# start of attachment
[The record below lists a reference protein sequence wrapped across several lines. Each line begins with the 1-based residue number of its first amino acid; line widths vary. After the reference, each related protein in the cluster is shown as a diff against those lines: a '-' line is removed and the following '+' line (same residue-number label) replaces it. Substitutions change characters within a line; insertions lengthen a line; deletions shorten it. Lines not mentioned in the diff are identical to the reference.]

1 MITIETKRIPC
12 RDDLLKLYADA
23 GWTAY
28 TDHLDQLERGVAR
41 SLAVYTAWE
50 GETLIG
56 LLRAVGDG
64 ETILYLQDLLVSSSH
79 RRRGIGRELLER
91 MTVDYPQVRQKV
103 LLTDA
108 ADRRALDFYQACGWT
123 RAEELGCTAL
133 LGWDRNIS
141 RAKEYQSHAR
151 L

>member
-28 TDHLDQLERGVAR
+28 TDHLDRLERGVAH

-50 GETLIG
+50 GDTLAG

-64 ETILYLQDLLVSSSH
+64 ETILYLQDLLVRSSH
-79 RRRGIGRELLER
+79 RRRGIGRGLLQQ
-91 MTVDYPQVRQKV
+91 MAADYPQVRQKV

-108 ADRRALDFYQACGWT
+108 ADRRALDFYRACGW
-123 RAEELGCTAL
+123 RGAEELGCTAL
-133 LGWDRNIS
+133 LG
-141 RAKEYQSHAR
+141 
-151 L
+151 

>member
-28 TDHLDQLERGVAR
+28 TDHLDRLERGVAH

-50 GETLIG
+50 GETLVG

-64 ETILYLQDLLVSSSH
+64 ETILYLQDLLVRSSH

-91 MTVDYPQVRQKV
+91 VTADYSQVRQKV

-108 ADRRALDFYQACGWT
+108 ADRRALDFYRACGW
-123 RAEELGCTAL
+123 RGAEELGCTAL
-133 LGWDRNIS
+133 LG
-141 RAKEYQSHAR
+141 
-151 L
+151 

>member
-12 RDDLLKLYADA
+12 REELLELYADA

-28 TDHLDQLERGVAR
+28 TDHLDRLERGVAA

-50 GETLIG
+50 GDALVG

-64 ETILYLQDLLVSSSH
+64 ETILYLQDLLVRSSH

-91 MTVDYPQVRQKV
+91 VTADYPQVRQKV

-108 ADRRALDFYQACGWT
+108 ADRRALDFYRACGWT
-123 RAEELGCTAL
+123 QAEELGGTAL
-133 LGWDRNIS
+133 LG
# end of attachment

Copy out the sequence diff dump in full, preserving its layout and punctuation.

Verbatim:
[The record below lists a reference protein sequence wrapped across several lines. Each line begins with the 1-based residue number of its first amino acid; line widths vary. After the reference, each related protein in the cluster is shown as a diff against those lines: a '-' line is removed and the following '+' line (same residue-number label) replaces it. Substitutions change characters within a line; insertions lengthen a line; deletions shorten it. Lines not mentioned in the diff are identical to the reference.]

1 MITIETKRIPC
12 RDDLLKLYADA
23 GWTAY
28 TDHLDQLERGVAR
41 SLAVYTAWE
50 GETLIG
56 LLRAVGDG
64 ETILYLQDLLVSSSH
79 RRRGIGRELLER
91 MTVDYPQVRQKV
103 LLTDA
108 ADRRALDFYQACGWT
123 RAEELGCTAL
133 LGWDRNIS
141 RAKEYQSHAR
151 L

>member
-28 TDHLDQLERGVAR
+28 TDHLDRLERGVAH

-50 GETLIG
+50 GDTLAG

-64 ETILYLQDLLVSSSH
+64 ETILYLQDLLVRSSH
-79 RRRGIGRELLER
+79 RRRGIGRGLLQQ
-91 MTVDYPQVRQKV
+91 MAADYPQVRQKV

-108 ADRRALDFYQACGWT
+108 ADRRALDFYRACGW
-123 RAEELGCTAL
+123 RGAEELGCTAL
-133 LGWDRNIS
+133 LG
-141 RAKEYQSHAR
+141 
-151 L
+151 

>member
-28 TDHLDQLERGVAR
+28 TDHLDRLERGVAH

-50 GETLIG
+50 GETLVG

-64 ETILYLQDLLVSSSH
+64 ETILYLQDLLVRSSH

-91 MTVDYPQVRQKV
+91 VTADYSQVRQKV

-108 ADRRALDFYQACGWT
+108 ADRRALDFYRACGW
-123 RAEELGCTAL
+123 RGAEELGCTAL
-133 LGWDRNIS
+133 LG
-141 RAKEYQSHAR
+141 
-151 L
+151 

>member
-12 RDDLLKLYADA
+12 REELLELYADA

-28 TDHLDQLERGVAR
+28 TDHLDRLERGVAA

-50 GETLIG
+50 GDALVG

-64 ETILYLQDLLVSSSH
+64 ETILYLQDLLVRSSH

-91 MTVDYPQVRQKV
+91 VTADYPQVRQKV

-108 ADRRALDFYQACGWT
+108 ADRRALDFYRACGWT
-123 RAEELGCTAL
+123 QAEELGGTAL
-133 LGWDRNIS
+133 LG